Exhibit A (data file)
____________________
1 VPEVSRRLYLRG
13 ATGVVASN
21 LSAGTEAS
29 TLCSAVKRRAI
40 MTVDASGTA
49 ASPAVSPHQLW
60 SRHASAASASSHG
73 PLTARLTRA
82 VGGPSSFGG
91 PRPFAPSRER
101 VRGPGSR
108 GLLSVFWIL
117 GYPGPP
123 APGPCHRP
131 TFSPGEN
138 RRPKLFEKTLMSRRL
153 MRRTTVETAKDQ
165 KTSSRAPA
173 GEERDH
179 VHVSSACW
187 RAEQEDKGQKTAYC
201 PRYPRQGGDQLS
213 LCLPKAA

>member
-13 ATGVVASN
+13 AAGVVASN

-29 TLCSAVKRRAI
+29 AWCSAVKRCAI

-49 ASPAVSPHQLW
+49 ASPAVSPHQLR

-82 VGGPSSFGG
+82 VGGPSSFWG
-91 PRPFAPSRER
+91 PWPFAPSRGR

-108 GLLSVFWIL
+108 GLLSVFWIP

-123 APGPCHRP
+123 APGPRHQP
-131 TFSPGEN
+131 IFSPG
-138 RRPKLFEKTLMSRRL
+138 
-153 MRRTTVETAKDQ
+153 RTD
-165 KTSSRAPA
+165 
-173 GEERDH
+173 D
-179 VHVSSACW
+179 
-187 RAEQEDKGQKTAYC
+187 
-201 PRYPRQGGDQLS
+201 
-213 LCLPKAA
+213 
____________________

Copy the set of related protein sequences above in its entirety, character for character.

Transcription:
1 VPEVSRRLYLRG
13 ATGVVASN
21 LSAGTEAS
29 TLCSAVKRRAI
40 MTVDASGTA
49 ASPAVSPHQLW
60 SRHASAASASSHG
73 PLTARLTRA
82 VGGPSSFGG
91 PRPFAPSRER
101 VRGPGSR
108 GLLSVFWIL
117 GYPGPP
123 APGPCHRP
131 TFSPGEN
138 RRPKLFEKTLMSRRL
153 MRRTTVETAKDQ
165 KTSSRAPA
173 GEERDH
179 VHVSSACW
187 RAEQEDKGQKTAYC
201 PRYPRQGGDQLS
213 LCLPKAA

>member
-13 ATGVVASN
+13 AAGVVASN

-29 TLCSAVKRRAI
+29 AWCSAVKRCAI

-49 ASPAVSPHQLW
+49 ASPAVSPHQLR

-82 VGGPSSFGG
+82 VGGPSSFWG
-91 PRPFAPSRER
+91 PWPFAPSRGR

-108 GLLSVFWIL
+108 GLLSVFWIP

-123 APGPCHRP
+123 APGPRHQP
-131 TFSPGEN
+131 IFSPG
-138 RRPKLFEKTLMSRRL
+138 
-153 MRRTTVETAKDQ
+153 RTD
-165 KTSSRAPA
+165 
-173 GEERDH
+173 D
-179 VHVSSACW
+179 
-187 RAEQEDKGQKTAYC
+187 
-201 PRYPRQGGDQLS
+201 
-213 LCLPKAA
+213 